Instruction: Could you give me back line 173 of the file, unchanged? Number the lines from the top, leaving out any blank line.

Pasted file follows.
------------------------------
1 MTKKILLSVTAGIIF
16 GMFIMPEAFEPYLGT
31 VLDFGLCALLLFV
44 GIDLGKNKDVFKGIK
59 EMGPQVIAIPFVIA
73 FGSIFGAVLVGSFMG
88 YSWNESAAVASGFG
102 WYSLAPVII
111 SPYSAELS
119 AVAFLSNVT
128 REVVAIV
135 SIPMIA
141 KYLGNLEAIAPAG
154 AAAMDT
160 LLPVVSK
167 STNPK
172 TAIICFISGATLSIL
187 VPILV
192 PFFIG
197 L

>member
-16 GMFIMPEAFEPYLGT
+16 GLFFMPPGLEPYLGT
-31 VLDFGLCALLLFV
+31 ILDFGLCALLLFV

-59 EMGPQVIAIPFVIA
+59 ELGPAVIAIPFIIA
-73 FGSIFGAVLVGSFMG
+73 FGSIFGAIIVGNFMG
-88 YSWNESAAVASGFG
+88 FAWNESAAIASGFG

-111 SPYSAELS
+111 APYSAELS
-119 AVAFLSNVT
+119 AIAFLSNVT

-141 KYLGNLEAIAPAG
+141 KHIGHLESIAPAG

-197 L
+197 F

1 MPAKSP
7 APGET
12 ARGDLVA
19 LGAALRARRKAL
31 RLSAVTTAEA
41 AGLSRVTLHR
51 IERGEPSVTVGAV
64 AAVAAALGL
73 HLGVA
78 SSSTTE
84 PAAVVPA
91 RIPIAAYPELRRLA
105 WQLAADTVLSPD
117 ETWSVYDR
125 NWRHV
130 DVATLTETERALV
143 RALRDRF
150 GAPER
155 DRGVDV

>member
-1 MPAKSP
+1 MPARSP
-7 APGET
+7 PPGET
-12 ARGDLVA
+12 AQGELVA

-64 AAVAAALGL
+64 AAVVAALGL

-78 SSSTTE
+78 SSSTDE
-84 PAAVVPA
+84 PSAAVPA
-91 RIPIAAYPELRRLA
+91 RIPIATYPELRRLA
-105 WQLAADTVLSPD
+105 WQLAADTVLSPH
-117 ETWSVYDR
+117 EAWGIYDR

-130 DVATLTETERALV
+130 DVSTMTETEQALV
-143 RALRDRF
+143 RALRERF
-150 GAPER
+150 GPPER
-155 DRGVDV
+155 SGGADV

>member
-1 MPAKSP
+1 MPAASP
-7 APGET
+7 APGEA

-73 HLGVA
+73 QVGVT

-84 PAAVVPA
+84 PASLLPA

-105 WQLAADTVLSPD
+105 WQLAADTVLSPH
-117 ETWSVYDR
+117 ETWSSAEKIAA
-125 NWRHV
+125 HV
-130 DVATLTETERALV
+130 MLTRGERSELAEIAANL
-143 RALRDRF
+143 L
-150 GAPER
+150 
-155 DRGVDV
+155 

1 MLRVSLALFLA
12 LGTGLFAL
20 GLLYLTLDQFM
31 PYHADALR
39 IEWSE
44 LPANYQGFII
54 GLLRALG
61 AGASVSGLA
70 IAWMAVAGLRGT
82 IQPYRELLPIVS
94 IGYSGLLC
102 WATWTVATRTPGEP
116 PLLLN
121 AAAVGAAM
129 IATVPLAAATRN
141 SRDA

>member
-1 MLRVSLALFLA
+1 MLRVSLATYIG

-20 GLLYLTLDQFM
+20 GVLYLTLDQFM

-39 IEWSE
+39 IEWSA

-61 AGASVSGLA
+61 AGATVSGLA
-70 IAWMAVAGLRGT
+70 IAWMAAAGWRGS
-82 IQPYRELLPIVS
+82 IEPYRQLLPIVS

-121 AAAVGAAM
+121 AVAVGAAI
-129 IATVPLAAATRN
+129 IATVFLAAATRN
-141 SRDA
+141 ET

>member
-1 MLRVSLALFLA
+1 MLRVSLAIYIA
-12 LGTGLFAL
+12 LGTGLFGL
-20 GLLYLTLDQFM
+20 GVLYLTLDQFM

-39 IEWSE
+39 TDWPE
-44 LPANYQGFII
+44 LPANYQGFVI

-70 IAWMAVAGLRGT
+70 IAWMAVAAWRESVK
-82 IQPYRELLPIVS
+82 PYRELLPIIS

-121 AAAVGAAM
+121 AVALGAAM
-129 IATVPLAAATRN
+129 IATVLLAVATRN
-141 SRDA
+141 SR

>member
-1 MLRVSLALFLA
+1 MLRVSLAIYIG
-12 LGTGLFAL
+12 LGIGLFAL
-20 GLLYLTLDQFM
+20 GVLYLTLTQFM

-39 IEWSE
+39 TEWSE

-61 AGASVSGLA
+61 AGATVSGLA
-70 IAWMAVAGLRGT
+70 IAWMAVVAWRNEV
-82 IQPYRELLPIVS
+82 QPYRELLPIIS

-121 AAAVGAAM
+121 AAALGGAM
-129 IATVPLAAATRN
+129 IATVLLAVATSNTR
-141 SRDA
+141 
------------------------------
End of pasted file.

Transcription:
+39 TEWSE